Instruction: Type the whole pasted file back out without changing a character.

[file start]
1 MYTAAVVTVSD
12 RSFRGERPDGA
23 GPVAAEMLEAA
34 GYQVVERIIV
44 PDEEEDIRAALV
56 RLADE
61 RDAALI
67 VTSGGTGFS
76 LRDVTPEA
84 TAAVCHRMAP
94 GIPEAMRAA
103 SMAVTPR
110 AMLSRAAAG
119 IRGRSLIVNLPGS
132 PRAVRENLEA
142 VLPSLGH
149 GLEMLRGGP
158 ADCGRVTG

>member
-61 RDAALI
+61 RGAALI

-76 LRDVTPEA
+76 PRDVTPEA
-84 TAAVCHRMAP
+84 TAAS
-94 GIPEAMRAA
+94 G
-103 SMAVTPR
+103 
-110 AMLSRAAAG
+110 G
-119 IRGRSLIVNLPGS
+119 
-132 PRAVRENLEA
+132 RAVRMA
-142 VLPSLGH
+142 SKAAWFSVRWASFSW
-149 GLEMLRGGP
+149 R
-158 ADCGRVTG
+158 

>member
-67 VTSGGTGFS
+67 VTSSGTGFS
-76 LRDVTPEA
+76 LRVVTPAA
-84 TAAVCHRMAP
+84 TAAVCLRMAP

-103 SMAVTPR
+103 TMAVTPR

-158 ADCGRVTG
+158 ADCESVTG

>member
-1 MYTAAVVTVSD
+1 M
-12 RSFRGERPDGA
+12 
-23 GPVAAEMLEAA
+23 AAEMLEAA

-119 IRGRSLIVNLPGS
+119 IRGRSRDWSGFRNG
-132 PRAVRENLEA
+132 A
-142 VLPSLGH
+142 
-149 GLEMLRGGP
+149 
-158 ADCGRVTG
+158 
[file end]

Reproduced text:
1 MYTAAVVTVSD
12 RSFRGERPDGA
23 GPVAAEMLEAA
34 GYQVVERIIV
44 PDEEEDIRAALV
56 RLADE
61 RDAALI
67 VTSGGTGFS
76 LRDVTPEA
84 TAAVCHRMAP
94 GIPEAMRAA
103 SMAVTPR
110 AMLSRAAAG
119 IRGRSLIVNLPGS
132 PRAVRENLEA
142 VLPSLGH
149 GLEMLRGGP
158 ADCGRVTG

>member
-61 RDAALI
+61 RGAALI

-76 LRDVTPEA
+76 PRDVTPEA
-84 TAAVCHRMAP
+84 TAAS
-94 GIPEAMRAA
+94 G
-103 SMAVTPR
+103 
-110 AMLSRAAAG
+110 G
-119 IRGRSLIVNLPGS
+119 
-132 PRAVRENLEA
+132 RAVRMA
-142 VLPSLGH
+142 SKAAWFSVRWASFSW
-149 GLEMLRGGP
+149 R
-158 ADCGRVTG
+158 

>member
-67 VTSGGTGFS
+67 VTSSGTGFS
-76 LRDVTPEA
+76 LRVVTPAA
-84 TAAVCHRMAP
+84 TAAVCLRMAP

-103 SMAVTPR
+103 TMAVTPR

-158 ADCGRVTG
+158 ADCESVTG

>member
-1 MYTAAVVTVSD
+1 M
-12 RSFRGERPDGA
+12 
-23 GPVAAEMLEAA
+23 AAEMLEAA

-119 IRGRSLIVNLPGS
+119 IRGRSRDWSGFRNG
-132 PRAVRENLEA
+132 A
-142 VLPSLGH
+142 
-149 GLEMLRGGP
+149 
-158 ADCGRVTG
+158 